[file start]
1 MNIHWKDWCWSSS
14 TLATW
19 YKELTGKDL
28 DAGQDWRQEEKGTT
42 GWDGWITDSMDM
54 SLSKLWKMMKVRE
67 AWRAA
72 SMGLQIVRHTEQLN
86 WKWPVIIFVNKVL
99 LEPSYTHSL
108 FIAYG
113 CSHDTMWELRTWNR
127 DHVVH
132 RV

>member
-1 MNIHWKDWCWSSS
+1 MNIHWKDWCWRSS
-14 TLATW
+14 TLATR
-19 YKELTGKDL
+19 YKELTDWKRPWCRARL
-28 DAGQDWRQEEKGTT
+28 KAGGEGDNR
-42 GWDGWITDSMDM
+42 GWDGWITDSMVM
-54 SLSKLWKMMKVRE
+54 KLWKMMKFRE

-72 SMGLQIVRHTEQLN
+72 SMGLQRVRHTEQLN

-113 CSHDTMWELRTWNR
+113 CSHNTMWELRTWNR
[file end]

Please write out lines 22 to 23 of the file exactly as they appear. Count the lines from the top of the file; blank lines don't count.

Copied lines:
-28 DAGQDWRQEEKGTT
+28 KAGGEGDNR